Data Analysis

Data analyses were performed in SPSS version 20. An overall ANOVA with the factors risk, condition, age group, and gender was followed up with lower-level ANOVAs and then t-tests to examine the sources of the main effects and interactions. Significant interactions were followed up with t-tests. The Greenhouse-Geisser correction was used where the assumption of sphericity was violated. Because half of the participants completed Private trials before Peer trials (with the other half completing Peer trials first), Order was first included as a factor in analyses. As there was no significant main effect of Order; nor did it interact with Condition, it was not included in the analyses reported below. Moreover, initial analyses including gender showed that it was not a significant factor and so it was excluded from the analyses reported below.


Table 1 shows the proportion of trials on which participants chose the high-risk/pink option in each condition for each risk level.

A 4 (condition) × 3 (risk) × 2 (age group) mixed design ANOVA was performed on proportion of ‘risky’ decisions, revealing main effects of condition Fcondition(2.527,156.695) = 102.813, p < 0.001, risk Frisk(1.795,111.296) = 4.861, p = 0.012, and age group Fagegroup(1,62) = 10.296, p = 0.002. To explore the main effects of condition, pairwise comparisons of the four conditions (collapsed across age group and risk level) revealed that participants chose the risky option more often in the Advised Risky condition and less often in the Advised Safe condition than in either the Private or the Observed condition. To explore the main effects of risk, pairwise comparisons of the three risk levels (collapsed across age group and condition) showed that participants chose the risky option more often in the high risk than the medium or low risk conditions. Finally, to explore the main effect of age group, pairwise comparison of the two age groups (collapsed across all conditions and risk levels) showed that adolescents chose the risky option more often than the adults. However, these main effects were modified by a number of interactions: as well as significant age group-by-condition and condition-by-risk interactions, a significant 3-way interaction (age group-by-condition-by-risk) emerged, F(4.534,281.088) = 3.155, p = 0.011, partial η2 = 0.048. To decompose these effects, we examined the effects of age group and condition under each risk condition separately.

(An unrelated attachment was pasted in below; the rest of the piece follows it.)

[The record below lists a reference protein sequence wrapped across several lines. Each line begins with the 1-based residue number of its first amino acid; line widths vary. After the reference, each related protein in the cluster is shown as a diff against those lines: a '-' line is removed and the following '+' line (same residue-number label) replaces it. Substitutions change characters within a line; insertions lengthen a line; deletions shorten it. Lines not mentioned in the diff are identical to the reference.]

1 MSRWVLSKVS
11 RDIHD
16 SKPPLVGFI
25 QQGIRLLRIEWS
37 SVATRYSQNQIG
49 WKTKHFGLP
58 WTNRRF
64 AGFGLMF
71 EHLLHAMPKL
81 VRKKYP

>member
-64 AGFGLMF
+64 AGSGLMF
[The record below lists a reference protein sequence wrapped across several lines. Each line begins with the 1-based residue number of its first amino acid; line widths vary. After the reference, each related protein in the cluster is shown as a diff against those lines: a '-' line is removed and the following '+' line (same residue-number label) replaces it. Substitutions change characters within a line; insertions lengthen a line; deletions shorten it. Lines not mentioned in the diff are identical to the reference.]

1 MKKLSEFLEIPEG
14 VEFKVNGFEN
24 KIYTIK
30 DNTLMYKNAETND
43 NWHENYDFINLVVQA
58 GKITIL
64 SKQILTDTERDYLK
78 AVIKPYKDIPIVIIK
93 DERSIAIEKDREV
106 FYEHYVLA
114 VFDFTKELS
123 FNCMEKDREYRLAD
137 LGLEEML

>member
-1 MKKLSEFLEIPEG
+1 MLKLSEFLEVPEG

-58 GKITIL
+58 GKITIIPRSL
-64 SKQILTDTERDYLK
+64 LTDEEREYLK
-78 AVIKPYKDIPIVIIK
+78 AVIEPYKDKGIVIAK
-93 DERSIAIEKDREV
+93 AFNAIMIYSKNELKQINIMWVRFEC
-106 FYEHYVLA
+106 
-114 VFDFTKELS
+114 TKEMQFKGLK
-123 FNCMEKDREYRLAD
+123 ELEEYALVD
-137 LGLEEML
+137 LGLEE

High-Risk Gambles

For high-risk gambles, the 4 (condition) × 2 (age group) mixed design ANOVA, showed main effects of age group, F(1, 62) = 10.368, p = 0.002, partial η2 = 0.143, and condition, F(1.913,118.619) = 51.690, p < 0.001, partial η2 = 0.455. These effects arose because adolescents made significantly more risky decisions than adults across all conditions, and because across both age groups, participants tended to follow the advice, choosing the risky option more in the Advised Risky condition and less in the Advised Safe condition than in the Private or Observed conditions, which did not differ from each other. However, there was also a significant age group-by-condition interaction, F(1.913,118.619) = 7.361, p = 0.001, partial η2 = 0.106. Comparing the two age groups for each condition separately revealed no significant differences in behavior in the Private condition, p= 0.108; however, adolescents made more risky decisions than adults in both the Observed condition, t(59.363) = 3.835, p < 0.001, d = 0.95, and the Advised Safe condition, t(61.879) = 3.711, p < 0.001, d = 0.90. In contrast, adults made more risky decisions than adolescents in the Advised Risky condition, t(56.744) = 2.699, p = 0.009, d = 0.68 (see Figure 2).


FIGURE 2. Proportion of trials where participants chose the risky option for high risk gambles in each of the four conditions. Light bars show adolescent data and dark bars show adult data. Data represent mean ± SEM; asterisks indicate significant differences between the groups.

Medium-Risk Gambles